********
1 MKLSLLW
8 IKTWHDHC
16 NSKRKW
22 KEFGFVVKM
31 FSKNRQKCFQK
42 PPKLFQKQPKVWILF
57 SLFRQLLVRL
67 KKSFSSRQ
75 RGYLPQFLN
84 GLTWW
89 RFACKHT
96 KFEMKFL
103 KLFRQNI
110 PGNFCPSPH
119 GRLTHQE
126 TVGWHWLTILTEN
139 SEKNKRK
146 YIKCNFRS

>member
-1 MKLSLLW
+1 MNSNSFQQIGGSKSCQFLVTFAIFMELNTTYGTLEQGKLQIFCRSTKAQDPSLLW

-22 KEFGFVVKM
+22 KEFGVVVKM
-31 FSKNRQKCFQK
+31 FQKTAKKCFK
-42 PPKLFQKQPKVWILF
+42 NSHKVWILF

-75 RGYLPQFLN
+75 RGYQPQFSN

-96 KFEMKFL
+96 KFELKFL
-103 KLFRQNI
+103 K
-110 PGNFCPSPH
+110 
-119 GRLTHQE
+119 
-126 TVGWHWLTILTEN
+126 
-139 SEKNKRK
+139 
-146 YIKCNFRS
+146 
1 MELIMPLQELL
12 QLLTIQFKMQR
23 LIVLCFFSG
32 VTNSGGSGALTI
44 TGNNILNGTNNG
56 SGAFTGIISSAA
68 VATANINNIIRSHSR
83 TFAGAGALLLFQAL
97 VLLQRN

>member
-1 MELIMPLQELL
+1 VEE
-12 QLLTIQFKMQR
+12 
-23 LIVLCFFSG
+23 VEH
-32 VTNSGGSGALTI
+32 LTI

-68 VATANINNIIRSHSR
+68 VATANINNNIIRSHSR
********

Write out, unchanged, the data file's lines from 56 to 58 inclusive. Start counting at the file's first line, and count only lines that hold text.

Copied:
-12 QLLTIQFKMQR
+12 
-23 LIVLCFFSG